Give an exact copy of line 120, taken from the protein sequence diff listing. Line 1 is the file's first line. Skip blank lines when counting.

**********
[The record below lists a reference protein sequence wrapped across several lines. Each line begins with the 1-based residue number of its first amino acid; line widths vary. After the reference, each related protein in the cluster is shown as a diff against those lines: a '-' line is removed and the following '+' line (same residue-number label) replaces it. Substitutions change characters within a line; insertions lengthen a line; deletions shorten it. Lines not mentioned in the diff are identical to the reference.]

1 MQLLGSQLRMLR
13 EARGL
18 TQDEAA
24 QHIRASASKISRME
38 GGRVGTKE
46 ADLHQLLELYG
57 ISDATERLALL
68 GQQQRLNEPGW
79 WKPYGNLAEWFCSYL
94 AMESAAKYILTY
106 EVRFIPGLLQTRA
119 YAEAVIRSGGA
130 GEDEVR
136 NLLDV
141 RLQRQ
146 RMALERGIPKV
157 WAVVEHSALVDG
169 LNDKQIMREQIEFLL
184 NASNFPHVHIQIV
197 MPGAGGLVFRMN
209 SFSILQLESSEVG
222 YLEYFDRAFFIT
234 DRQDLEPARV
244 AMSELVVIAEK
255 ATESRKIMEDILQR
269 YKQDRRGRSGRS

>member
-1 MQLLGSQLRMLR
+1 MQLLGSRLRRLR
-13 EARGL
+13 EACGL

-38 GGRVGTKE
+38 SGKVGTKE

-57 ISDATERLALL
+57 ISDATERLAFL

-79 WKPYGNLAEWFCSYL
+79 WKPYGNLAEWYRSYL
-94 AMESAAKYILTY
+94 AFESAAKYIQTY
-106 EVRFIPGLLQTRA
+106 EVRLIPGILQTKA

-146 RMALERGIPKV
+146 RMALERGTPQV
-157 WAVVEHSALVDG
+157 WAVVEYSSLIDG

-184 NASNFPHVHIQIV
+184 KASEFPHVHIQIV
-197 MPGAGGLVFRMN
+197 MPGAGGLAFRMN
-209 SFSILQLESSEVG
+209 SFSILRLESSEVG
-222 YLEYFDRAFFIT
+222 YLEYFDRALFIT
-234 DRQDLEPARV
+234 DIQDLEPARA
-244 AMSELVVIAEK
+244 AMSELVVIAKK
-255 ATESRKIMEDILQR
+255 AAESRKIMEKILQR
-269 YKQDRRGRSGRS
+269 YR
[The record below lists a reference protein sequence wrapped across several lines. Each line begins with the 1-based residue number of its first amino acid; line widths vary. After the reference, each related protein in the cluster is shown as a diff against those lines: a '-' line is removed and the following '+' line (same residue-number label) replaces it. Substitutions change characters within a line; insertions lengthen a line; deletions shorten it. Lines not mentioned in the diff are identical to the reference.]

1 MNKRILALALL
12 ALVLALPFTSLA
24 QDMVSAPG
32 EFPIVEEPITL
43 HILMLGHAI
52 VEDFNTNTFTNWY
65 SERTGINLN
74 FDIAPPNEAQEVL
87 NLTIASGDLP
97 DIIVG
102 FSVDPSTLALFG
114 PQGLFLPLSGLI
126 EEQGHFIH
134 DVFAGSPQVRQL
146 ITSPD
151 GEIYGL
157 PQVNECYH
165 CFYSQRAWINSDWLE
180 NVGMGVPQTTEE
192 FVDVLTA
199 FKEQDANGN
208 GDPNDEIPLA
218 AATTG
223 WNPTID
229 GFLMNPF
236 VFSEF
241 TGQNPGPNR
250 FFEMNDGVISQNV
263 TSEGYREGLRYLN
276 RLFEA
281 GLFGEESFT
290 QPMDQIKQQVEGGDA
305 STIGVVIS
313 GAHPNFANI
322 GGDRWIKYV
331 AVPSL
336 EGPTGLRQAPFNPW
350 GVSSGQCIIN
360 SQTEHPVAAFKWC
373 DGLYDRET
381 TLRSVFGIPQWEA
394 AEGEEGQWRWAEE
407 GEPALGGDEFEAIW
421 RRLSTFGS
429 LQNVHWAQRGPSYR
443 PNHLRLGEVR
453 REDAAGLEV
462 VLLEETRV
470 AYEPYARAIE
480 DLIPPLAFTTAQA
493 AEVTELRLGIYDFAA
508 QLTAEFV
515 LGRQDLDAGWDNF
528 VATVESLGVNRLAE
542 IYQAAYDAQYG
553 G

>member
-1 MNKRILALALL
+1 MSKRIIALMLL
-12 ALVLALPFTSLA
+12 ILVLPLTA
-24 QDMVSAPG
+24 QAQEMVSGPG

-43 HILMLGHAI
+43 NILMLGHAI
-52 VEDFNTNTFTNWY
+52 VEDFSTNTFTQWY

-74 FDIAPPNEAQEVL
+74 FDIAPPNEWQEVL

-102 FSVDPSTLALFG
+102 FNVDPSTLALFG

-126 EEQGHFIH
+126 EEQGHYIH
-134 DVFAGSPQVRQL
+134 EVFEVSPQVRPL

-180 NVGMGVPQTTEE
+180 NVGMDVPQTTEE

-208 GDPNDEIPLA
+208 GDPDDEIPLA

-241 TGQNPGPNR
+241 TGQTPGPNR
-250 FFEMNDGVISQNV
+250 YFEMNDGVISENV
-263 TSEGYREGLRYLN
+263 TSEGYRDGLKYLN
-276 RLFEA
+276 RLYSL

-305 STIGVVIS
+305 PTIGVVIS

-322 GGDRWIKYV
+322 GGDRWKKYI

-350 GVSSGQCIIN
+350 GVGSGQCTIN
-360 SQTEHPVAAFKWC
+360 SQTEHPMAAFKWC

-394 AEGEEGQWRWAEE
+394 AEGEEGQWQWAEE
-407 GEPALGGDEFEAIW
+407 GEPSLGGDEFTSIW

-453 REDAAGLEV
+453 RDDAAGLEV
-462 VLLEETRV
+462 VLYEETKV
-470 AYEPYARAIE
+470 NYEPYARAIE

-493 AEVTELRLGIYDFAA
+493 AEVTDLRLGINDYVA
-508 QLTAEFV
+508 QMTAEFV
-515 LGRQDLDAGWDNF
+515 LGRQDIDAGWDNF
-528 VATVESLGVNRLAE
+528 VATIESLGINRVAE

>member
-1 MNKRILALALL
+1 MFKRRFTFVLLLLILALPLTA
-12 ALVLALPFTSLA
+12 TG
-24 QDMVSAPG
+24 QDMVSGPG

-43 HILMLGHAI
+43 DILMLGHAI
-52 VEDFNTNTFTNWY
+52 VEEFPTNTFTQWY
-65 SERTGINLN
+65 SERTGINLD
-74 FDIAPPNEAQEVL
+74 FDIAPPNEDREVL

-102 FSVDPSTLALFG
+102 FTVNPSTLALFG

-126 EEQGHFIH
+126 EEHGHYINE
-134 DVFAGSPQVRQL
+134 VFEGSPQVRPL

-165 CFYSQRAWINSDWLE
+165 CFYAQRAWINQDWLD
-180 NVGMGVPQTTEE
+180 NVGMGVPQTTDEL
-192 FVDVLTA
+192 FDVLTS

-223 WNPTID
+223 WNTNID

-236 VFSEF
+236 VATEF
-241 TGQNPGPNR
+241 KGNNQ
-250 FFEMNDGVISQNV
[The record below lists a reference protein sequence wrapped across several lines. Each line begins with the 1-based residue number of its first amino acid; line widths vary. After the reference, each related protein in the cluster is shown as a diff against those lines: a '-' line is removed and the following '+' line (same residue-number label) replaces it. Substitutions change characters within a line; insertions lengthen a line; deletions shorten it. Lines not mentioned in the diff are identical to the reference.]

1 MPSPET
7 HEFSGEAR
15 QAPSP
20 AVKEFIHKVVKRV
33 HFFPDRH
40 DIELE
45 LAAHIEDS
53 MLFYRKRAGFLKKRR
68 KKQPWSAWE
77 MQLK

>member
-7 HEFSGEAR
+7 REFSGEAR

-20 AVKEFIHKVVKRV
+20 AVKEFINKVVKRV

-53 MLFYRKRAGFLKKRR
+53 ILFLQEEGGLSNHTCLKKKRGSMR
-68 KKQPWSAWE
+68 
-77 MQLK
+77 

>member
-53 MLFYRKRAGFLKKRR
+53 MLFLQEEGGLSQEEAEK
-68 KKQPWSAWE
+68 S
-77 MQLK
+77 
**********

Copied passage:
>member